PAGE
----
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Matthew 28: 1-10 — Surprised by Joy

p bl 01 1Rose Datoc Dall, USA, “Why weepest thou”

Two women among those who had shared the ministry of Jesus, the same ones who had been under the cross and gone to his place of burial, they now come to visit the tomb, not to perform any ritual, but probably just motivated by their desire to remain close to the Master, even after his death.

p bl 01 2Rose Datoc Dall, USA, “First News (of the Resurrection)”The Gospel of Matthew gives ample space to the role of Jewish authorities who, remembering the words of Jesus in which he announced his resurrection “on the third day” (Mt 16,21; 17,23; 20,19), decide to place some guards to watch over his tomb for three days.  It is very likely that also these women would have remembered this announcement and had gone to the tomb hoping to see if something would happen.
And there is the irruption of the Divine in history: something that upsets, splits and frightens given its force and power, something unpredictable and unexpected as an earthquake and the apparition of an angel can be.
The earthquake is in fact accompanied by the descent of an angel from heaven: a figure that in the Gospel of Matthew always appears to bring a message from God.  And this messenger opens the tomb by releasing and rolling back the sealed stone, and sits atop so as to indicate the power of God’s victory over death.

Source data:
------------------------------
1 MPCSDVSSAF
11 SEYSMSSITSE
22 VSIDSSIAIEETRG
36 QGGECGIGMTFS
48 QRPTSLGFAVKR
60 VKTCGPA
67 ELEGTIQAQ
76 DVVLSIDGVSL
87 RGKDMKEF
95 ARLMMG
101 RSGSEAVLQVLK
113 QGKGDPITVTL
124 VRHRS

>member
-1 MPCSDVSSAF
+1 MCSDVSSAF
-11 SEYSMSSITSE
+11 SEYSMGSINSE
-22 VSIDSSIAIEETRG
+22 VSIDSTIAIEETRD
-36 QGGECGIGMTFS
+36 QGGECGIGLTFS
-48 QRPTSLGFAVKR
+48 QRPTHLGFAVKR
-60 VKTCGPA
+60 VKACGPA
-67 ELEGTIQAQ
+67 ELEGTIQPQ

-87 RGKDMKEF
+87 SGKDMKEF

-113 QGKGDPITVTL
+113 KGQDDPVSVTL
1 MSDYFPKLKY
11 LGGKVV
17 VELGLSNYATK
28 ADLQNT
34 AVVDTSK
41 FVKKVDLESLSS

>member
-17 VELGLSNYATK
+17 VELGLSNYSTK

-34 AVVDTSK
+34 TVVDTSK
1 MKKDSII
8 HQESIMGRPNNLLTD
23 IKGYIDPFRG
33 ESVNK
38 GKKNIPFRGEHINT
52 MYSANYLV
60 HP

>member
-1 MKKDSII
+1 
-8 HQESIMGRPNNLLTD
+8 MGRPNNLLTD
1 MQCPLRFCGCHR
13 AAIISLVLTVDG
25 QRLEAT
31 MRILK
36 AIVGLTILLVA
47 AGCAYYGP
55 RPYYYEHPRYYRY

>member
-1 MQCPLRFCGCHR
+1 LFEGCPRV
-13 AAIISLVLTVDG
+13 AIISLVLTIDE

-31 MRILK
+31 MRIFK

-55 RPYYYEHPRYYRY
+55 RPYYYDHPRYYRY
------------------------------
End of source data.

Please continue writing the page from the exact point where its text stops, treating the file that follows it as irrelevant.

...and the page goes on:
It is only thanks to the words uttered by this heavenly creature that these women can understand what had really happened: the tomb is empty because the Lord is risen, not because someone has stolen his body.
This manifestation of God has a contrasting result: the guards are scared and remain as if dead, they are the paradigm of disbelief because they do not accept the facts in their true meaning and resort to a lie so as to justify themselves.
The angel invites the women not to be afraid, announces to them the resurrection of Jesus and sends them as apostles to the Apostles.